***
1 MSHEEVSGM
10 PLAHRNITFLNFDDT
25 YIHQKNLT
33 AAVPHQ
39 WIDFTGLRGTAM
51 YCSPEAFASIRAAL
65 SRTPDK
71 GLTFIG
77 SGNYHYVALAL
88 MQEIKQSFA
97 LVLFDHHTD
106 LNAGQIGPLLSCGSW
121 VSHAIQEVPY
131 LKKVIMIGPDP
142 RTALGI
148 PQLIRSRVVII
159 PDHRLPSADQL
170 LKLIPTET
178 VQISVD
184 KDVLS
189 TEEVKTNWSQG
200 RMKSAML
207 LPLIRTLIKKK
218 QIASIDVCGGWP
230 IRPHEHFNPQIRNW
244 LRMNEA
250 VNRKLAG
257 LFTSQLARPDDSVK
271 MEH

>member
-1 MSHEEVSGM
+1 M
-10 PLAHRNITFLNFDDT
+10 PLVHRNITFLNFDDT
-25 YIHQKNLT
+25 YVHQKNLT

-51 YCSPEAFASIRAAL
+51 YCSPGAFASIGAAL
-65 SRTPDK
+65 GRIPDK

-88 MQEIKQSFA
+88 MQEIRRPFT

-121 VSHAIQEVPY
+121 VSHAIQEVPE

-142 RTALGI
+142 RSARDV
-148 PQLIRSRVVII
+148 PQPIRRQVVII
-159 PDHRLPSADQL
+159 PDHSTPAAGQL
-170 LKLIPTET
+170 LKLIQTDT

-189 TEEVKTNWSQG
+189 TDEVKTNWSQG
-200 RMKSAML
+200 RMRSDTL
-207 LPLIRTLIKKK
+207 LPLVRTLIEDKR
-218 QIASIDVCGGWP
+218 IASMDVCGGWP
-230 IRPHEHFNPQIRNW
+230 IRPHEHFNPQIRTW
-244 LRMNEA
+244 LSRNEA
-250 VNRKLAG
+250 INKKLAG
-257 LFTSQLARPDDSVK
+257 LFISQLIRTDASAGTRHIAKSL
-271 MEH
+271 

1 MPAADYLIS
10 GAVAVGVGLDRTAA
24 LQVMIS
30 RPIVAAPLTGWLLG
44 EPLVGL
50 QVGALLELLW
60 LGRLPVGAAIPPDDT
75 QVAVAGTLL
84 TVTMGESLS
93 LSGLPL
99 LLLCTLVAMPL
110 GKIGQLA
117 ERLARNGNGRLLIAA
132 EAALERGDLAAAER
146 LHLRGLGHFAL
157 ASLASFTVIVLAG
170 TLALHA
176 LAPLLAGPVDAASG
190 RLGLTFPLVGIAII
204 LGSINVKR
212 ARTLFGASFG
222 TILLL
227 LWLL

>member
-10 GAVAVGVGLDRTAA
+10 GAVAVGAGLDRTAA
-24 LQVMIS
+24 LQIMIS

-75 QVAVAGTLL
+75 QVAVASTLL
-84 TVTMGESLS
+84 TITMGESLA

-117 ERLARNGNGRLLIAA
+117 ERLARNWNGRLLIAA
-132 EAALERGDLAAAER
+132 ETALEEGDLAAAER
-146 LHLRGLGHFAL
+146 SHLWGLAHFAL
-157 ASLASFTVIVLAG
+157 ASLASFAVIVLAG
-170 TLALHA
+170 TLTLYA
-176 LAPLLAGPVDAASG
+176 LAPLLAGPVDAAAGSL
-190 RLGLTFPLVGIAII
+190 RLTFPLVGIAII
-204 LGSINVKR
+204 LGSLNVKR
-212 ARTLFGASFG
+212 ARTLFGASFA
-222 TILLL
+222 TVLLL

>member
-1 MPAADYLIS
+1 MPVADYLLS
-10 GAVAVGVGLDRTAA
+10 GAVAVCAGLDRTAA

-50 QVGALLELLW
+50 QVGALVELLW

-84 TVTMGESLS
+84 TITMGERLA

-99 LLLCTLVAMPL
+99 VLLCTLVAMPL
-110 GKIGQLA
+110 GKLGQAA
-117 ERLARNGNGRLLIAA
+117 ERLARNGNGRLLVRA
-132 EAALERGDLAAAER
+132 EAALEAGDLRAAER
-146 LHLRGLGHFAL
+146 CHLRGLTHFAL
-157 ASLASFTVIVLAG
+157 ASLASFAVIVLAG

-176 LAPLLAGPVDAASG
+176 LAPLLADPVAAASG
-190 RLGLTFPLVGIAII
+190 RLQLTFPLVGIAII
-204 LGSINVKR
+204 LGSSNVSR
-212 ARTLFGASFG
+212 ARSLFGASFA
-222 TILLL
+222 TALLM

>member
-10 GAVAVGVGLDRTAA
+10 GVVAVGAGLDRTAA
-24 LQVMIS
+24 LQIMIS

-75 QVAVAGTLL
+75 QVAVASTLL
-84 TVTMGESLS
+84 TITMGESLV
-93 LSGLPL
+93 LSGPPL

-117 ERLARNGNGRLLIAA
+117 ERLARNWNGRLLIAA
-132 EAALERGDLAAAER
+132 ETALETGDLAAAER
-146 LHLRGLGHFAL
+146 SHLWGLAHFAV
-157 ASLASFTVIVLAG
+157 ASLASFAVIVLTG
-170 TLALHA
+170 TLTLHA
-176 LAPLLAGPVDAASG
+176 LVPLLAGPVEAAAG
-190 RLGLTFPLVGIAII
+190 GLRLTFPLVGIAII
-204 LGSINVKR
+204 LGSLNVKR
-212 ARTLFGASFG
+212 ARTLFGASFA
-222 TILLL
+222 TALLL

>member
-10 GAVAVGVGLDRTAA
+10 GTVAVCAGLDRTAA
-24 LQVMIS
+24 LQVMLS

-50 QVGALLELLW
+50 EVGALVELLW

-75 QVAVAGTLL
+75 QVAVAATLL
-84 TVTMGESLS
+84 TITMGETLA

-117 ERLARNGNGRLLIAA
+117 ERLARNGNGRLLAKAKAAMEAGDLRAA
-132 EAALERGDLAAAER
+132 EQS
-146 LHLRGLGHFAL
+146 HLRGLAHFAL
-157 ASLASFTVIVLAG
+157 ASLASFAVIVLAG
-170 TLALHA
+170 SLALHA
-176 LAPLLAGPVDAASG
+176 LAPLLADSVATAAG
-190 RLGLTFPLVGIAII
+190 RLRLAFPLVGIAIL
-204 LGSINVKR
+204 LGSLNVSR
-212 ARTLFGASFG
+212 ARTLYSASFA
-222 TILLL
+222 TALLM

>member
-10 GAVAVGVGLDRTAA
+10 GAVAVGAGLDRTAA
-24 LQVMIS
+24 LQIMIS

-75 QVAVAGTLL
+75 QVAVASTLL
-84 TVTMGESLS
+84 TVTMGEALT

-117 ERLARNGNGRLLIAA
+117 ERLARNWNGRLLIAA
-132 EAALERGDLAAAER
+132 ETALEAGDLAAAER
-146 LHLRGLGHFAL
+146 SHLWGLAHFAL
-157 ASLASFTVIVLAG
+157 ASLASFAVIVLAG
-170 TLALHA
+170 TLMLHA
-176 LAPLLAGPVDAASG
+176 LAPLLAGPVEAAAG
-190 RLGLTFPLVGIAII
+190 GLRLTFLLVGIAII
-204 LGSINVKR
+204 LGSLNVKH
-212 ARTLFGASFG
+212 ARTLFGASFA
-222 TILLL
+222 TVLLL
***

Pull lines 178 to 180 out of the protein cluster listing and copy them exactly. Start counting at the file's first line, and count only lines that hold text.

+190 GLRLTFPLVGIAII
-204 LGSINVKR
+204 LGSLNVKR